Back from Vocation
How I decided not to become a priest
Around the middle of last February, just as the Lenten spirit of penitence was starting to kick in, an unexpected guest turned up at evening Mass. Tall and lean, graying and bearded, wearing a Dominican habit and an air of stern benevolence, he looked like central casting’s idea of a Grand Inquisitor.
It turned out that wasn’t too far from the mark. He was, in fact, novice master for our province of the Order of Preachers. After the Gospel reading, he took the pulpit and delivered what amounted to a recruiting pitch for the order. To my own surprise, I found myself straining to take in every word. Becoming a Dominican sounded like a capital idea. Between the travel and the scholarship, it reminded me of grad school with a guaranteed income.
Suddenly, all my humiliating career reverses had meaning. My misadventures in the field of home finance didn’t make me a loser; on the contrary, they were signs I had been earmarked for a higher purpose. Who needs a career when you’ve got a calling?
After Mass ended, I raced out of the church and introduced myself to the novice master, who received my inquiries warmly. He told me that I wouldn’t be eligible to begin my novitiate until I’d been in the Church two years, which gave me a year to wait. Still, he said, I should write to the province vocational director. “That way, when you do become eligible, you’ll have a regular contact person.”
I delayed writing. If experience had taught me anything, there’s a catch to everything, and I wasn’t at all eager to find out where this one might be. The daydreams I’d started spinning were too tasty to throw aside. Entering the priesthood would mean inheriting a literary venue. Publishers who would shrug at a submission from Max Lindenman might fight for the rights to the work of a Fr. Thomas Mary, O.P.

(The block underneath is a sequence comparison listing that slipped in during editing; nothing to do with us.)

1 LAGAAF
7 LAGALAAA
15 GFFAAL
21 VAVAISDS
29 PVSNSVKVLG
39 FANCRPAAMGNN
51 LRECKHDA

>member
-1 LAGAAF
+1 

Warmed at the thought, I began outlining my autobiography. It would be just like The Seven Storey Mountain, only with better one-liners.
Priestly — un-priestly
I did pause to comb my own personality for priestly and un-priestly traits. At length, I came up with the following list:
- Good with foreign languages
- Can read theological treatises without falling asleep
- Fond of public speaking — in plain English, a ham
- Good at hearing confessions — being the son of a Freudian psychoanalyst helps
- Generally compassionate
- Member of tribe of Levi
- Sulky when criticized
- Chronic pusher of envelopes
- Holder of grudges
- Gleeful tormentor of bores and geeks
Okay, I admitted, I wasn’t Bing Crosby in Going My Way or Pat O’Brien in Angels with Dirty Faces. But, still, I figured there was enough to work with. Real-life priests weren’t perfect; the sulks of one I knew well came off in waves strong enough to cook a burrito. Yet they all managed to get the job done.
My friends were less enthusiastic. When I shared my new sense of vocation with them, they smiled thinly and looked away. I knew that look well — it was the kind of look you give someone who’s showing off the foreign-born trophy wife who you know will drop him the minute her green card comes through. “Playa-hatas, the lot of you,” I thought. “You’ll see. Nine years from now, you’ll be begging to come to my ordination.”
Finally, I drafted a letter to the vocational director. After selling myself, I ended on a plaintive note, asking, “How can I know I’m worthy to reflect the light of Christ?” Exactly when that concern took hold, I couldn’t say, but there it was. And expressing it seemed like excellent form.